Valeant Pharmaceuticals, which has come under scrutiny for its drug prices, has cut ties with Hatboro-based mail-order pharmacy Philidor RX Services L.L.C. following accusations that Philidor was a "phantom pharmacy" used solely to artificially boost sales.
Quebec-based Valeant said Friday that Philidor had informed the company that it would shut down as soon as possible.
The imminent end of Philidor comes just a day after the nation's two largest pharmacy benefit providers, CVS Health and Express Scripts, said they had ended all interactions with the company, citing its business practices. UnitedHealth Group conducted an audit of Philidor in late 2014 and began cutting ties with the company "in the interests of our customers."
U.S. Centers for Medicare and Medicaid Services health care providers documents list Andrew Davenport as the CEO of Philidor, with a phone number in Delaware, where the company is registered.
Twice on Friday, a man answering the phone at that number declined to confirm to an Inquirer reporter that he was Davenport. Asked the first time if the company was ceasing operations, the man said, "I cannot comment." During a second call, the man knew that an Inquirer reporter had visited a Philidor facility Friday morning and referred the reporter to the company's lawyer. Messages left for Philidor's attorney were not returned. Late Friday afternoon, a woman answering the phone number on the Philidor website told the reporter she was a company receptionist. Asked if she was told that the company was ceasing operations, she said, "I don't have any information about that."
Valeant Pharmaceuticals International Inc. is under fire for buying smaller drug developers and then increasing prices on the medicines developed by those companies. The company's profits have skyrocketed as it has slashed spending on research into new drugs.
Valeant had become a Wall Street favorite, and its shares hit an all-time high as recently as August, but it has been hammered relentlessly since coming under a national spotlight.
Share prices have plunged almost 60 percent in the last three months, wiping away billions in market capitalization. On Friday, Standard & Poor's Rating Services downgraded Valeant one notch to B-plus from BB-minus, and said its financial outlook was negative. "We believe reports of wrongdoing at Philidor weakens Valeant management's credibility, further harms the company's already tarnished reputation, and that these developments exacerbate potential legal, regulatory, and reputational headwinds for the company," the ratings agency wrote.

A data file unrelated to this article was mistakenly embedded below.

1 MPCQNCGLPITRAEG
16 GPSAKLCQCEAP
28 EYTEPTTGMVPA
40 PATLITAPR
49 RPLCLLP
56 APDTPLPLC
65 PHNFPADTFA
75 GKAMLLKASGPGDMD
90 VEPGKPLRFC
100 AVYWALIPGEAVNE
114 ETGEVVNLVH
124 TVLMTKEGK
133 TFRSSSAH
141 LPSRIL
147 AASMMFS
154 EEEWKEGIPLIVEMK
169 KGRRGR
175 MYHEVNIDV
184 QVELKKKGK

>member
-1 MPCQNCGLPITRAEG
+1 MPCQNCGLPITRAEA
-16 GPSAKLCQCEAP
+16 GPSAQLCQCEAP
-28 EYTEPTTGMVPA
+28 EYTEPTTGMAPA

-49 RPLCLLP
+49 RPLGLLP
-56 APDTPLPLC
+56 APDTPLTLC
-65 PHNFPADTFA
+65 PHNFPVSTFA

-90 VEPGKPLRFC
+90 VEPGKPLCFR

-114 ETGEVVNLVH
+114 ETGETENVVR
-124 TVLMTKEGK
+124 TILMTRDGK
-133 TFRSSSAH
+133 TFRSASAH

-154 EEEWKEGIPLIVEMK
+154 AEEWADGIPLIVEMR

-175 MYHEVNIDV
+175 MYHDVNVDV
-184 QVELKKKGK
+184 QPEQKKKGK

Federal prosecutors have subpoenaed documents tied to Valeant's drug pricing and other practices ahead of a presidential election, in which the soaring price of prescription medicines has become a top political issue.
Valeant chairman and CEO J. Michael Pearson said Friday that the latest allegations prompted a loss of confidence in Philidor's operations.
"We know the allegations have also led them to question Valeant and our integrity, and for that I take complete responsibility," Pearson said. "Operating honestly and ethically is our first priority, and you have my absolute commitment that we will make it right."
The company said it planned to fill any prescription lapses at its own expense to ensure patients' access to drugs as Philidor shuts down.
Last week, the short seller researcher firm Citron accused Valeant of using Philidor to create a network of "phantom pharmacies" to steer pharmacy benefit managers toward Valeant's more expensive drugs instead of lower-priced alternatives.
Valeant announced this week that it was forming a special board committee to take a closer look at Philidor, including why the company was denied a permit last year to operate in California. The state's pharmacy board cited, among other reasons, false statements about Philidor's ownership and operations. A week prior, Valeant disclosed a $100 million investment in Philidor, with an option to buy the pharmacy.
On Friday, Valeant appointed former U.S. Deputy Attorney General Mark Filip to advise the committee looking into Philidor.
Anger over rising drug prices has only intensified in the latter half of this year. A poll released Wednesday by the nonpartisan Kaiser Family Foundation showed that 77 percent of those surveyed said the cost of prescription drugs was their primary health concern. For years, doctors and insurers have condemned the rising cost of prescription drugs.
This article contains information from Inquirer staff writer David Sell and the Associated Press.